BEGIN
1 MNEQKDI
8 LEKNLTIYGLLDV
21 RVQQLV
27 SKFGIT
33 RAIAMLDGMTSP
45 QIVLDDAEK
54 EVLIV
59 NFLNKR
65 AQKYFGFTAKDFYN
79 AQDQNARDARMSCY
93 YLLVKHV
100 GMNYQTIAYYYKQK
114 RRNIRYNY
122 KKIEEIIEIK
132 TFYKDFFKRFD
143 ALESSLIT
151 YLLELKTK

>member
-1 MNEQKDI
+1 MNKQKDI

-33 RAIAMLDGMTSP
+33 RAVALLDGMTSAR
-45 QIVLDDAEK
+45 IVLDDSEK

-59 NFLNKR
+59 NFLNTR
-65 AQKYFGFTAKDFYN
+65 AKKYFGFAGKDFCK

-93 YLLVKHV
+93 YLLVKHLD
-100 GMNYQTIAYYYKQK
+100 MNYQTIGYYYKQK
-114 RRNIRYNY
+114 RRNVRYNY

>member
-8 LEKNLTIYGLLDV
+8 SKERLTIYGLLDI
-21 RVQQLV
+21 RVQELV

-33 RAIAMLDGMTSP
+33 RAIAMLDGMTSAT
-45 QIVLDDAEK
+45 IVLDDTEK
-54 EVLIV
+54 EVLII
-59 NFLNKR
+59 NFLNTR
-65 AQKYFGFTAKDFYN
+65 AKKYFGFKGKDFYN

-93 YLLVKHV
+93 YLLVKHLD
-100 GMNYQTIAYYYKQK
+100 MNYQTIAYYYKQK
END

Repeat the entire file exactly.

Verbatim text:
1 MNEQKDI
8 LEKNLTIYGLLDV
21 RVQQLV
27 SKFGIT
33 RAIAMLDGMTSP
45 QIVLDDAEK
54 EVLIV
59 NFLNKR
65 AQKYFGFTAKDFYN
79 AQDQNARDARMSCY
93 YLLVKHV
100 GMNYQTIAYYYKQK
114 RRNIRYNY
122 KKIEEIIEIK
132 TFYKDFFKRFD
143 ALESSLIT
151 YLLELKTK

>member
-1 MNEQKDI
+1 MNKQKDI

-33 RAIAMLDGMTSP
+33 RAVALLDGMTSAR
-45 QIVLDDAEK
+45 IVLDDSEK

-59 NFLNKR
+59 NFLNTR
-65 AQKYFGFTAKDFYN
+65 AKKYFGFAGKDFCK

-93 YLLVKHV
+93 YLLVKHLD
-100 GMNYQTIAYYYKQK
+100 MNYQTIGYYYKQK
-114 RRNIRYNY
+114 RRNVRYNY

>member
-8 LEKNLTIYGLLDV
+8 SKERLTIYGLLDI
-21 RVQQLV
+21 RVQELV

-33 RAIAMLDGMTSP
+33 RAIAMLDGMTSAT
-45 QIVLDDAEK
+45 IVLDDTEK
-54 EVLIV
+54 EVLII
-59 NFLNKR
+59 NFLNTR
-65 AQKYFGFTAKDFYN
+65 AKKYFGFKGKDFYN

-93 YLLVKHV
+93 YLLVKHLD
-100 GMNYQTIAYYYKQK
+100 MNYQTIAYYYKQK